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The Earth’s first interstellar species

Phil PlaIt tells us that Voyager 1 has apparently left the solar system. Wo.

The spacecraft Voyager 1, launched on Sep. 5, 1977, has apparently left the solar system.

A new paper has just been released showing that Voyager 1 has definitely breached the edge of the Sun’s heliosphere, the huge region around the solar system dominated by the Sun’s solar wind. This is essentially confirmation of what had already been announced in December 2012, so this isn’t exactly new news, but given the paper has been peer-reviewed and accepted for publication, this makes it official.

Still apparently, but official. I like the inclusion of “apparently” – it nudges us outsiders into grasping that this isn’t like seeing Elvis leave the building.

So where is it now? Well, we have to be careful. This is literally unexplored territory. Most models of how the heliosphere works have a fuzzy boundary between inside and outside (though Voyager 1 is definitely outside). There could be another region outside of that, for example, though no one is sure. More data from Voyager 1 may be able to clear that up over time.

But either way, it has slipped the surly bounds of the Sun’s influence and is still moving with enough velocity to carry it out into the galaxy. Our proxy, our envoy, is now amongst the stars, where it belongs.

Exciting. Plus I like the friendly shout-out to Surly Amy.

Comments

  1. Acolyte of Sagan says

    I know I shouldn’t but it’s traditional, so I will:
    Godspeed, Voyager 1.

    I often wonder if that record will ever be played…….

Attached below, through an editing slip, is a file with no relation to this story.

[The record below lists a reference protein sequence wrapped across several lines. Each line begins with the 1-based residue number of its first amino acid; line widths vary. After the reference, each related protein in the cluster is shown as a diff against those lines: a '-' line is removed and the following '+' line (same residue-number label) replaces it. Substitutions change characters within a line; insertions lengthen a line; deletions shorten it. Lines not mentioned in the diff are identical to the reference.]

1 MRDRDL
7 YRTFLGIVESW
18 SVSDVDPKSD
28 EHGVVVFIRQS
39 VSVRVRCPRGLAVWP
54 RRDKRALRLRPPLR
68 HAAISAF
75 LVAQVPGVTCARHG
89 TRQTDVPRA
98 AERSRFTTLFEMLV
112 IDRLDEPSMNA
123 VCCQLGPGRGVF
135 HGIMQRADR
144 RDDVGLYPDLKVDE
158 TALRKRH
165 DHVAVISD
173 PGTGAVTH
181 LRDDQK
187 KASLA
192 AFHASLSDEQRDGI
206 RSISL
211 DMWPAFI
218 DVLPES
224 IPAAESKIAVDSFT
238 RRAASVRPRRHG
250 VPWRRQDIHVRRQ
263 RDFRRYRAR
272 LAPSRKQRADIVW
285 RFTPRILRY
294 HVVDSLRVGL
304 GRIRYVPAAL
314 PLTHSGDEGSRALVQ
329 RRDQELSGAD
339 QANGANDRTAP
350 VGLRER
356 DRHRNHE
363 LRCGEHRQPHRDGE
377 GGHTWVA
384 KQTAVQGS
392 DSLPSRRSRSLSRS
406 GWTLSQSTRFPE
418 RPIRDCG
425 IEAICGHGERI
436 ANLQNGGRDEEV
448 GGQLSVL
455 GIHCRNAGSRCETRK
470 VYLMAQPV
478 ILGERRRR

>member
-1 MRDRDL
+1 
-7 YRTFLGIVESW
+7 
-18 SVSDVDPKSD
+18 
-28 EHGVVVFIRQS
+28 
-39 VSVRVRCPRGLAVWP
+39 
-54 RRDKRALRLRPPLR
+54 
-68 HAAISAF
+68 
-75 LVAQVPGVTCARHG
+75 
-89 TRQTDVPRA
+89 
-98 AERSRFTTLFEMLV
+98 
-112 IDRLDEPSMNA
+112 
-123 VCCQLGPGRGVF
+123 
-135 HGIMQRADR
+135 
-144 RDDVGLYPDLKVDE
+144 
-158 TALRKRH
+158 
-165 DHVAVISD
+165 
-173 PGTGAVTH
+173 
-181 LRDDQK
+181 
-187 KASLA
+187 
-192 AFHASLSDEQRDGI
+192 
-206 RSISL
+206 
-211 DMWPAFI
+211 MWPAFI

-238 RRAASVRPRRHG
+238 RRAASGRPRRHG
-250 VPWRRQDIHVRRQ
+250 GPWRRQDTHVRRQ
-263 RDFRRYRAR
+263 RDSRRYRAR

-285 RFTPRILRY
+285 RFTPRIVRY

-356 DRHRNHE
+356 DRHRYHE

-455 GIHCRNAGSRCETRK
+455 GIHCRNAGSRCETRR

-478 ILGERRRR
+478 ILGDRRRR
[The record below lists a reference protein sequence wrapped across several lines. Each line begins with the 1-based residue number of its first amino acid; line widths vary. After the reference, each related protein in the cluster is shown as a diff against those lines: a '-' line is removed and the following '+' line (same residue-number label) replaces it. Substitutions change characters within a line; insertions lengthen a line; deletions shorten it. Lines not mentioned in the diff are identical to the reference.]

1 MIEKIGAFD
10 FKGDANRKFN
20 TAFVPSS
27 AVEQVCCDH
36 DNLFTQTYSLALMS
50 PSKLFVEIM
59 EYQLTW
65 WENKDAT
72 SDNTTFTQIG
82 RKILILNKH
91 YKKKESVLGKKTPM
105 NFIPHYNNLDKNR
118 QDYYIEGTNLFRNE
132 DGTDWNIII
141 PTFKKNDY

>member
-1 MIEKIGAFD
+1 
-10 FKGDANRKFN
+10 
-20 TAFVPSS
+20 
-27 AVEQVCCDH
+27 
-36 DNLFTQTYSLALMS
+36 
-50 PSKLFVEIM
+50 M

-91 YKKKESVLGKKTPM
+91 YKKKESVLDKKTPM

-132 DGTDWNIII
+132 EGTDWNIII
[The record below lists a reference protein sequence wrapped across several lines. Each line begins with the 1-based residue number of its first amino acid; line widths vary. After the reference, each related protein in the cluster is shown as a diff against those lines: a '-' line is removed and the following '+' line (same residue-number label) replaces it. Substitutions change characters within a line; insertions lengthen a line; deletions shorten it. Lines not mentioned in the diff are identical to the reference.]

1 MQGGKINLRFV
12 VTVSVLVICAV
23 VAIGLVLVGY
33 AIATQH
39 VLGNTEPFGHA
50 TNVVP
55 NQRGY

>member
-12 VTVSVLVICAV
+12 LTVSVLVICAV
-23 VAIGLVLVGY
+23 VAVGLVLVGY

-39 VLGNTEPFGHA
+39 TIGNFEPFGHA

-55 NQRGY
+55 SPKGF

2. throwaway, extra beefy super queasy says

    Maybe I’m just so emotionally overwhelmed by other things, but this news is causing me a stream of tears. I hope we pass it by someday on our way to meet the friendly neighbors.

  3. UnknownEric: A Man, A Plan, A Canal, Panama? says

    Y’know, when religious people try to claim that we atheists are unable of awe, I’ll just point into space and say, “Voyager 1 has left our solar system. I am awed by that. Invisible sky friend? Not so much.”

  4. Acolyte of Sagan says

    machintelligence
    March 20, 2013 at 12:09 pm (UTC -7)

    I rather hope we eventually bring it back and place it in the Smithsonian

    Me too, but I rather fear we are hoping against hope.

  5. Yellow Thursday says

    Not to burst your bubble, but “slipped the surly bonds” is part of the poem High Flight by John Gillespie Magee, Jr. The poem attempts to capture the sense of wonder of flying and seems appropriate here, despite the last line referencing God.

    My first introduction to the poem was a Bloom County comic strip.

  6. hjhornbeck says

    Um, I hate to rain on everyone’s parade, but… uh… you might want to get out your umbrellas:

    [Correction, March 20, 2013: I wrote the piece below after reading a press release from the American Geophysical Union (AGU) and after reading the professional science journal paper announcing the results. Just after posting this I received a press release from NASA/JPL quoting Ed Stone, the Voyager project scienist, saying “It is the consensus of the Voyager science team that Voyager 1 has not yet left the solar system or reached interstellar space. In December 2012, the Voyager science team reported that Voyager 1 is within a new region called ‘the magnetic highway’ where energetic particles changed dramatically. A change in the direction of the magnetic field is the last critical indicator of reaching interstellar space and that change of direction has not yet been observed.” […] ]

    Yeah. We’re in uncharted territory, with nothing but a few models to guide us. I bet we’ll have been outside the solar system for five-ish years by the time scientists definitively call it.

  7. sinned34 says

    Bring it back and put it in the Smithsonian? Voyager 1 doesn’t belong in a museum, it deserves to be where it is, traversing the cosmos, performing the duty it was created for.

  8. aziraphale says